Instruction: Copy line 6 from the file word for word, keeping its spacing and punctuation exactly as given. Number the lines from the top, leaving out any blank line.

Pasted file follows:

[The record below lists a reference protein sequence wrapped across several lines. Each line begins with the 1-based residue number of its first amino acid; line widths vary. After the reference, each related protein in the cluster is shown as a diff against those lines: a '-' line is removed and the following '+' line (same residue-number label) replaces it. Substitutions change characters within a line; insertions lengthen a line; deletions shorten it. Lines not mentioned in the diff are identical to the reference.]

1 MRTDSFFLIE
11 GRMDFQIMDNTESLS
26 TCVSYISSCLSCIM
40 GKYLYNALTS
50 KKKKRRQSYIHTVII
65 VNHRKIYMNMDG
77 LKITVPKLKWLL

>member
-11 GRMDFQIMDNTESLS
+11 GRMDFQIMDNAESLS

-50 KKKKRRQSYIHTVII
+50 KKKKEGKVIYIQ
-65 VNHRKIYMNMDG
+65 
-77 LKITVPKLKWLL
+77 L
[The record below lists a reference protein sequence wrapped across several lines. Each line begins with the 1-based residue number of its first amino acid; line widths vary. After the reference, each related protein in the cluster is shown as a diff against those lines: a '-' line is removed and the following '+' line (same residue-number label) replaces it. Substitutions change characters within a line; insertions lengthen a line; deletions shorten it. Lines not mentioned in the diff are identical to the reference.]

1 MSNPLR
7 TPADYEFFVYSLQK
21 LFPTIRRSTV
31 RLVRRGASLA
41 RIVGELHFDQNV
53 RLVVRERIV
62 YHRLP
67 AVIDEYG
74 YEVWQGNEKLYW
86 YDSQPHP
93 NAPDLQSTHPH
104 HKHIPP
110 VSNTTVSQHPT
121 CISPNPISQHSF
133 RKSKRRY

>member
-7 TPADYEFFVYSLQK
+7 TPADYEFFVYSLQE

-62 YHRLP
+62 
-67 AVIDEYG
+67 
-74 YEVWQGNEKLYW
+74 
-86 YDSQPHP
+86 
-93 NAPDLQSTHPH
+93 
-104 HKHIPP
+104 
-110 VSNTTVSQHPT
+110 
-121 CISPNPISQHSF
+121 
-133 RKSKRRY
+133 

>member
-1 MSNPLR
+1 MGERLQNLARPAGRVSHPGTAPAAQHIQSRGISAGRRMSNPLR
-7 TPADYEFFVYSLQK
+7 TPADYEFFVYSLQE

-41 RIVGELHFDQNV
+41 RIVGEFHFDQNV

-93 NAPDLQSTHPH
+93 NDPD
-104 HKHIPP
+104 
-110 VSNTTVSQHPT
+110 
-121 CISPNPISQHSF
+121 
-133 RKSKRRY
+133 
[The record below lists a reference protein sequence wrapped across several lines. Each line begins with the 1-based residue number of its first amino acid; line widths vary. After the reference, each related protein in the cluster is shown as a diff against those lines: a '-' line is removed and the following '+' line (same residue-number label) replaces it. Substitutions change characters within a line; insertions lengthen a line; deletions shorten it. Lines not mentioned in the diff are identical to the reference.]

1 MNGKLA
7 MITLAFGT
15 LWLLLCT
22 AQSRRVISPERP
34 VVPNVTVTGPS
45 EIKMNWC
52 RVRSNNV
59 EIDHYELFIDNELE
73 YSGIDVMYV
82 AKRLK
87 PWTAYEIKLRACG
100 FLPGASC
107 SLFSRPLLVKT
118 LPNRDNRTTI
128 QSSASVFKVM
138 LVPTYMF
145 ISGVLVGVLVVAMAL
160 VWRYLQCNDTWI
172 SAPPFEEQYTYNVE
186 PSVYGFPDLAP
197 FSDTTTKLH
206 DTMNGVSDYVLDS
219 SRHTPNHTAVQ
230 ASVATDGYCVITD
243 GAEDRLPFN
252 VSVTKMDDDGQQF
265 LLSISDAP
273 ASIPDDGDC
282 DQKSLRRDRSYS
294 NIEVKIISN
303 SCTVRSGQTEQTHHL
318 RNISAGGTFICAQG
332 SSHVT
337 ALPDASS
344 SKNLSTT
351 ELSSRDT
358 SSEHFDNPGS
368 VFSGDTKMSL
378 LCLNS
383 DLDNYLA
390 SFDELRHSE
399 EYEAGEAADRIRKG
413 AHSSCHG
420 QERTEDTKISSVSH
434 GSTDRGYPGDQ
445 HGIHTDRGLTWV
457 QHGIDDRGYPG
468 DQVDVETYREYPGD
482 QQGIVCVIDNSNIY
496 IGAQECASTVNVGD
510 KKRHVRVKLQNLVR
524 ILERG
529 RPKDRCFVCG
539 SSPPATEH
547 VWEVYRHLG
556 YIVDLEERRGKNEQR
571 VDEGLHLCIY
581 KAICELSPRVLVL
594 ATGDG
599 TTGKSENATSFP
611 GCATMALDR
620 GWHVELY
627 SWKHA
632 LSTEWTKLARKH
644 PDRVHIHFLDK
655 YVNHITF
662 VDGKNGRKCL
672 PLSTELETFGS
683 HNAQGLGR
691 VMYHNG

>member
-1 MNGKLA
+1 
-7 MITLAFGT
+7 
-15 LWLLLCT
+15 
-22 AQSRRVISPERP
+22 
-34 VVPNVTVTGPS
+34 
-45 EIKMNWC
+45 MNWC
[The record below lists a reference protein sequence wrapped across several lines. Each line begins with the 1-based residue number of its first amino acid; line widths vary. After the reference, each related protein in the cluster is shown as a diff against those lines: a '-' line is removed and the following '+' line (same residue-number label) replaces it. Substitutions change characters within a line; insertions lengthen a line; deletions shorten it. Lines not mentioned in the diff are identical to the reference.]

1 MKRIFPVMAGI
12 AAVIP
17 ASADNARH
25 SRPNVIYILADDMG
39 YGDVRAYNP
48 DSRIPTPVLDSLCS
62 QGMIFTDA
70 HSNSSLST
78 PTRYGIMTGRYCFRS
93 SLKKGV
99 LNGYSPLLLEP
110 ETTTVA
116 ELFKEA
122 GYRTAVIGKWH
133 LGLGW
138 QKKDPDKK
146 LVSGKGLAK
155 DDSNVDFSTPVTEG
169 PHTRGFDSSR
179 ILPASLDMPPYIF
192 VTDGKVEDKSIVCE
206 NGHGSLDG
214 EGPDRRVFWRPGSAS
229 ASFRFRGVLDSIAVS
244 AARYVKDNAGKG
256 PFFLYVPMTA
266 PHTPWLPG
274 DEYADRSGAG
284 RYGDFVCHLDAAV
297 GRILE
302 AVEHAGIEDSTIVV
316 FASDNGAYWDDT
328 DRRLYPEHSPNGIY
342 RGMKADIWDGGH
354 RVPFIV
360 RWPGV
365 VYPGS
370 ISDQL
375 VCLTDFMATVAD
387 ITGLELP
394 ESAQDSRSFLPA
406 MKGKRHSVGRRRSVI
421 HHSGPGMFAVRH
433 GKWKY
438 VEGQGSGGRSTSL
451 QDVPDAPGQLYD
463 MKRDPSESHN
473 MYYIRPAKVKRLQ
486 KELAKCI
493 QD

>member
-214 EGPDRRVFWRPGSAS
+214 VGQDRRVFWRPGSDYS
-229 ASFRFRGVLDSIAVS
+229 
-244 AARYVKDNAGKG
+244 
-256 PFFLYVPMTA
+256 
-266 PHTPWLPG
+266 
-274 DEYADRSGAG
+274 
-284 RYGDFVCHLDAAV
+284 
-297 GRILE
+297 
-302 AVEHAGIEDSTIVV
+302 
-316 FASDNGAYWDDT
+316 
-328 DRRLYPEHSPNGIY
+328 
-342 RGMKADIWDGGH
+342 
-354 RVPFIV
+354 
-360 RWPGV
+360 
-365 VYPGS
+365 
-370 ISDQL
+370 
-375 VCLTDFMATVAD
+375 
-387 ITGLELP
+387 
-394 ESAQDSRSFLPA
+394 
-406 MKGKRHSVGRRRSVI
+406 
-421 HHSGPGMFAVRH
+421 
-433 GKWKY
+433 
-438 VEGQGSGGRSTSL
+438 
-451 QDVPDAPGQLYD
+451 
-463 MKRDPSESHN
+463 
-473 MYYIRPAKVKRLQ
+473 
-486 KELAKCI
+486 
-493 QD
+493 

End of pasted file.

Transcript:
50 KKKKRRQSYIHTVII